Samples collected from Kapowsin Meats in Graham tested positive for the bacteria linked to an outbreak of rare salmonella infections tied to eating pork, including whole roasted pigs. Officials cautioned there may be other sources.

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A Pierce County slaughterhouse has been linked to an outbreak of salmonella food poisoning in pork products that has now sickened at least 134 people in 10 Washington counties, health officials said Wednesday. Fifteen people have been hospitalized.

Samples collected from Kapowsin Meats in Graham last week tested positive for the rare outbreak strain of the bacteria, Salmonella I, 4, 5, 12:9:-, a germ that hasn’t been seen before in Washington state.

Officials cautioned there may be other sources. Exposure for many apparently came from whole roasted pigs served at private events and restaurants.

Federal and state disease detectives, including a special team from the Centers for Disease Control and Prevention (CDC), are searching for potential sources of exposure from a wide array of sites, including restaurants, markets, slaughter facilities, farms and ranches, officials with the state Department of Health said in a statement.

Officials with Kapowsin Meats didn’t immediately answer a call seeking comment. The firm is regulated by the U.S. Department of Agriculture’s Food Safety and Inspection Service (FSIS), and has cooperated with the investigation.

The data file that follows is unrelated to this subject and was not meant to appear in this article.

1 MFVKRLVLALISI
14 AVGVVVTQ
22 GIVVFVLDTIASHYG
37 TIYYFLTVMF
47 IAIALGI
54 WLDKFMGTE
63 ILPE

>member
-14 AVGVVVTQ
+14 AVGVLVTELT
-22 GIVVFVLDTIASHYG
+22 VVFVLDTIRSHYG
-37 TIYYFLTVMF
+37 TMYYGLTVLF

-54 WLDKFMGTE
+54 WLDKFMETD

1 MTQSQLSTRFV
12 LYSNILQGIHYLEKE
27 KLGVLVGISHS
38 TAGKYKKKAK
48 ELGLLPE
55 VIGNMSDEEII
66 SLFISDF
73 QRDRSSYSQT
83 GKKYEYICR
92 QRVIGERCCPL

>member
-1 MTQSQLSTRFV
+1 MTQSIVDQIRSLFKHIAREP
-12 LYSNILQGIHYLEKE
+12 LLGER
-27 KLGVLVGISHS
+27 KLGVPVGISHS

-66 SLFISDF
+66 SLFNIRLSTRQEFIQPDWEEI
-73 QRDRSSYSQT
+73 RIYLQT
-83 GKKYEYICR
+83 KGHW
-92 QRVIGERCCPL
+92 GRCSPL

FSIS officials recently issued a public-health alert because of concerns that the Washington salmonella infections might be tied to whole pigs used in pig roasts.

Most of the ill people are from King County, with 84 cases, and from Snohomish County, with 24 cases. Twelve cases were reported in Pierce County, five in Yakima County, two each in Clark, Mason and Thurston counties and one each in Cowlitz, Grays Harbor and Kitsap counties.

Symptoms of salmonella poisoning include nausea, vomiting and diarrhea. Most people recover within a few days, but infections can cause serious illness or death.

Infections can be prevented by washing hands, cutting boards and kitchen surfaces with hot, soapy water; by avoiding cross-contamination of meat and other foods; and by cooking pork to an internal temperature of 145 degrees.